The New York Times' Scores

For 1,699 reviews, this publication has graded:
  • 44% higher than the average critic
  • 4% same as the average critic
  • 52% lower than the average critic
On average, this publication grades 4.6 points lower than other critics. (0-100 point scale)
Average TV Show review score: 60
Highest review score: 100 Undeclared: Season 1
Lowest review score: 0 Notes from the Underbelly: Season 1
Score distribution:
  1. Mixed: 0 out of 809
  2. Negative: 0 out of 809
809 tv reviews
  1. Except for Mr. Sutherland, who has a strong and appealing presence, most of the actors seem generic. [6 Nov 2001]
    • The New York Times
  2. House of Lies began as a brash comedy but ended its first season as a drama-comedy hybrid, a direction that needs to continue to keep the show from drowning in its own caricatures. The future might lie in Ms. Bell's character, Jeannie.
  3. This isn’t crackpot conspiracy theory stuff; the documentary is as serious and somber as its title.... The film ends with a lengthy list of officials who declined to be interviewed, which leaves it one-sided, and it doesn’t go beyond merely asking that the crash get another look: the intent is not to explore who might have fired any missiles that were fired.
  4. An unsparing, and at times hyperbolic, portrait of bureaucratic turf wars, buck passing and complacency.
  5. Season 2 is in many ways as captivating and addictive as the first, but this time around, the series comes off as a shameless throwback to itself.
  6. The story is framed by the outsize absurdities of show business, but Doll & Em is a character study in miniature.
  7. Both the humor and the storytelling can be blunt. But the performances are mostly appealing--the ensemble really seems to be having fun--and the jokes often slip past you more quietly than you expect.
  8. "Sleeper Cell" is better than "24."
  9. Watching Mr. Robot can be a little like living in Elliot’s skin: engrossed by a skillfully executed dystopian fantasy while nagged by the knowledge that it isn’t everything it claims to be.
  10. Ties That Bind, marries a police procedural to a family-under-stress drama, and in the premiere, the combination works pretty well.
    • 81 Metascore
    • 70 Critic Score
    A likable if lightweight not-too-dramatic series.
  11. As with most programs in the illustrated-lecture format (the lecturer in this case being the narrator, Christopher Plummer), the early material is the best. TCM, bless its soul, spends three of the seven hours just getting from Thomas Edison, Georges Melies and the Lumiere brothers through the silent era, and those first three episodes are a treat.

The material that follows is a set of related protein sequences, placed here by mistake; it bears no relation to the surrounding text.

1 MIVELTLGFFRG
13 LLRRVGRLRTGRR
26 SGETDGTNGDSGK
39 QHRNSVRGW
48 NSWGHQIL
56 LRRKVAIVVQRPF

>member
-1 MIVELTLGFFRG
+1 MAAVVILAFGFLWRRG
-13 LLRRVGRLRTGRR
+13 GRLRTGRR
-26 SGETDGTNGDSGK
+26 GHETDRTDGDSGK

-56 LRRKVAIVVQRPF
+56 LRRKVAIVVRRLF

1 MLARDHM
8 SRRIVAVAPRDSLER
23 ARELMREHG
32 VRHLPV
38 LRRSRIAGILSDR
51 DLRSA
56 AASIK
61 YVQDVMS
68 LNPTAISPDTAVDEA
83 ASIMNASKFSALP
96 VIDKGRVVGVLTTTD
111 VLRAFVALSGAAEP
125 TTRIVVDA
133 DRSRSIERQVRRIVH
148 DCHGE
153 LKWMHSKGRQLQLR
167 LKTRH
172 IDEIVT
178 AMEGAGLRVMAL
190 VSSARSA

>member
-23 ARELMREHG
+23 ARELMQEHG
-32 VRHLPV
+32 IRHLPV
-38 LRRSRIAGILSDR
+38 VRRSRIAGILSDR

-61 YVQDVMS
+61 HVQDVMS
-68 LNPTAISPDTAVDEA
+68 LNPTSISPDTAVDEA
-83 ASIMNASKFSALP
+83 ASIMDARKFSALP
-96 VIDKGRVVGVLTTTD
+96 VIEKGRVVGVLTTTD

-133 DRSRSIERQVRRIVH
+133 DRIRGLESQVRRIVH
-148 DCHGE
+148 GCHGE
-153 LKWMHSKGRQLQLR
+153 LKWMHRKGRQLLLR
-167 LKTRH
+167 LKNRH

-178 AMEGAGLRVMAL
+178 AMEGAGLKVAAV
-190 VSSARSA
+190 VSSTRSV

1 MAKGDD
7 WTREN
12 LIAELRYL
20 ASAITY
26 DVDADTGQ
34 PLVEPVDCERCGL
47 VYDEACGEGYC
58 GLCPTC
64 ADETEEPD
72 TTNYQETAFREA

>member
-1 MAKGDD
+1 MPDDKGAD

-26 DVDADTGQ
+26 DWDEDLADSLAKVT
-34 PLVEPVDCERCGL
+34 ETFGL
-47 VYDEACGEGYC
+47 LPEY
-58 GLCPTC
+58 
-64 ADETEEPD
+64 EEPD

12. A capable adaptation of Mr. King’s 2011 best seller, appealing enough to snag a general audience and yet different enough from the book to give hard-core King fans plenty to grouse about.
  13. This looks like a pretty tasty fantasy drama.
  14. The filmmaker Lasse Hallstrom has directed the pilot with cool, almost metallic tones, as if trying to conceal the show’s distorted bedrock sentimentality. He can’t.
  15. The Bravermans are more interesting than the sum of their plights. The actors sparkle, even in muted form, but the Berkeley they inhabit feels a lot like upscale Brentwood, minus the Lexus sports cars and nanny cams.
  16. Good sickly fun.
  17. The mysteries in Partners in Crime are decent--this is Christie, after all — but what really makes the series click is the sometimes saucy, sometimes prickly interplay between the Beresfords, Tommy (David Walliams) and Tuppence (Jessica Raine).
  18. It's too soon to tell whether this amiable show, which runs for five episodes, will upend those preconceptions, though it's probably not in its interest to do so.
  19. Free Agents is not "The Office," but the lead characters are appealing, and the show is funny in its own, quite grown-up way.
  20. A teary, perfectly tolerable collection of interlocking stories featuring lots of recognizable actors and two particularly well-etched segments.
  21. True Detective is monochromatic and self-serious, but it builds suspense with finesse and has a keen appreciation for the poetry of political corruption and urban decay. That makes it intriguing, just not enthralling.
  22. As on "Gilmore Girls" there's a sense that a place, if peaceful enough, can redeem the people within.
  23. Mr. Romano has a knack for hilariously obsessing on life's most ordinary details. He's made for prime-time comedy, and "Everybody Loves Raymond" would seem to be his perfect vehicle. [13 Sep 1996]
    • The New York Times
  24. The Following ... is one of the most disturbing procedural dramas on television, in its own way creepier than similar network shows and even cable series like "Dexter" or "Breaking Bad" or "The Walking Dead." It's hard to turn off and even harder to watch.
  25. Though it has a winning, low-keyed charm, Freaks and Geeks can't escape its sense of borrowed wonder. But at least it has some. [24 Sept 1999, p.E1]
    • The New York Times
  26. Bribes, kickbacks, suspiciously well-compensated construction companies, organized-crime alliances--this is the stockpot in which the series stirs its wooden spoon. For the most part the flavors blend well.
  27. It's funnier than a similar new Fox sitcom, "Free Ride," about a college graduate who moves back in with his parents. Partly that is because "The Loop" has a faster pace and bolder writing.
  28. The show is hilarious with a capital If: It’s hilarious If you like Triumph the Insult Comic Dog.
  29. It does have a lively pace, a warm spirit, a contagious sense of fun, some very pretty 18th-century European settings and Peter O’Toole as the title character in his later years.

Top Trailers